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|"wild after Miss Elliot"
Written by Jenny Allan
(10/17/2005 12:43 p.m.)
in consequence of the missive, Thoughts, penned by Jace
"And so do I. No comparison. But the men are all wild after Miss Elliot. Anne is too delicate for them."
Up to this point we have no evidence whasoever that Elizabeth has ever been sought by anyone or ever turned a single head. It does make some things a bit more logical, like the fact that Elizabeth does not feel threatened by Anne's receiving pointed attentions from Mr. Elliot. At first I thought Elizabeth was just so blinded by her own vanity that she believed what she wanted to about Mr. Elliot. But if this vanity is reinforced by popular opinion, then it makes sense that Elizabeth would dismiss Anne out of hand as being completely non-threatening.
I wonder why we have not seen these scores of suitors 'wild for Elizabeth" before now? Perhaps its just that this isn't really important to the narrative, but that's unlike JA. All of Elizabeth's social activities happen offstage, in London, or at parties in Bath that the author has not shown us. Any theories?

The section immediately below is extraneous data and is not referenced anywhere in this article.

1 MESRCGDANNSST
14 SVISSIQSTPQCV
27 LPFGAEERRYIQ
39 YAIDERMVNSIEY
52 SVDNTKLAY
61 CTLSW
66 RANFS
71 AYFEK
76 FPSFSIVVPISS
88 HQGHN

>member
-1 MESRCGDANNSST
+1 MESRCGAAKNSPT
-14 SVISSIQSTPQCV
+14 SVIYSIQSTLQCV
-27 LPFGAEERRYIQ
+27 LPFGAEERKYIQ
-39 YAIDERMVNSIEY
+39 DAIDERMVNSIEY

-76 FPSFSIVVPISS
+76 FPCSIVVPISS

I can understand Jace's point actually about the FP/Anne connection. That Elizabeth is like those readers of MP who get frustrated with Fanny's inability to stick up for herself throughout the first half of the book and her lack of liveliness-- her anti-Elizabeth Bennett qualities--but that falls apart fairly quickly as an analogy. I think most of those readers would be placated if Fanny were a bit more witty or lively and certainly Elizabeth Elliot would have no more appreciation for her sister if she were more outgoing. She might hate her more.
I still believe that Elizabeth may be jealous of the fact that Anne has at least had offers and she has had none. Whether she conciously takes this fact on board, is doubtful, but JA is not above putting strong clues to the subconcious fears and hopes of characters right out in plain sight. That was my point with her saying that "Anne is not wanted" because deep down her own fear is that she is the one who is not wanted.
Elizabeth is only aware that she is getting older and her chances for appearing in the illustrious Baronetcy book are looking worse everyday. I don't believe she conciously understands the threats to her security posed by Mrs. Clay (otherwise she wouldn't keep her there) only that she is beginning to feel a sense of panic. If Elizabeth were more self-aware, instead of being merely selfish, she would be more like a Caroline Bingley character. She would be actively trying to defeat Anne's chances with Mr. Elliot and she certainly would have gotten rid of Mrs. Clay ages ago.
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